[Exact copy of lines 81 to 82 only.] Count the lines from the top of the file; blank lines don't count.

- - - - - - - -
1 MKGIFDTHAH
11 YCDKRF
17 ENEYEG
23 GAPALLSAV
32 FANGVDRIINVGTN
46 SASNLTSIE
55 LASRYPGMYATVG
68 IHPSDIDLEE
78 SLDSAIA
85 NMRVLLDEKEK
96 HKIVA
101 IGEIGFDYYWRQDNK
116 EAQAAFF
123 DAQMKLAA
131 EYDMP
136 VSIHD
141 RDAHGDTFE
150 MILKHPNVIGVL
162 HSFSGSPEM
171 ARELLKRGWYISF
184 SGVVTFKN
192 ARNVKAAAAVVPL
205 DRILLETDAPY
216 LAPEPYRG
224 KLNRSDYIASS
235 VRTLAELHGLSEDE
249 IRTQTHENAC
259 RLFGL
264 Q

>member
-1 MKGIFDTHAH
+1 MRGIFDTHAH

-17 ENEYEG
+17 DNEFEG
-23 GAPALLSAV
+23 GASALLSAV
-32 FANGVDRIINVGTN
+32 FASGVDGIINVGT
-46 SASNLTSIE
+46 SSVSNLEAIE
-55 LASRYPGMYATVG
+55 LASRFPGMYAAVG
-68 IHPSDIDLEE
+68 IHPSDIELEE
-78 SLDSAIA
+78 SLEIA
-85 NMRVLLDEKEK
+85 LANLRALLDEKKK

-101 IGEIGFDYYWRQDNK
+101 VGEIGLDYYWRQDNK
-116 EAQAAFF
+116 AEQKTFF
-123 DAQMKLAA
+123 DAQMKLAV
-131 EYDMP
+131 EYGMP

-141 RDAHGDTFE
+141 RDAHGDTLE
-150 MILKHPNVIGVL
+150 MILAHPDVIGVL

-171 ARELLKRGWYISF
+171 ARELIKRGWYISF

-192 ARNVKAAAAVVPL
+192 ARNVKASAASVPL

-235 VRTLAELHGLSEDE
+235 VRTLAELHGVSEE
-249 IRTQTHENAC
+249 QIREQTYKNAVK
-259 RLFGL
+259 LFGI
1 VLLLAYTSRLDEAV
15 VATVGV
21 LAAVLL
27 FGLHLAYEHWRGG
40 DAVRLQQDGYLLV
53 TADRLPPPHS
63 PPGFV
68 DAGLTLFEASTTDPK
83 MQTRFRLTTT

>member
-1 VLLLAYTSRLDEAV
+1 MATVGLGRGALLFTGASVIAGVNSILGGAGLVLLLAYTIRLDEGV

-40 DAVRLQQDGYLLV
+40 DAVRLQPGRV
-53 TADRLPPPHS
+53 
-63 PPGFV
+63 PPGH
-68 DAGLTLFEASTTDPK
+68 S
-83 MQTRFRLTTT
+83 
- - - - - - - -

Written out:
-1 VLLLAYTSRLDEAV
+1 MATVGLGRGALLFTGASVIAGVNSILGGAGLVLLLAYTIRLDEGV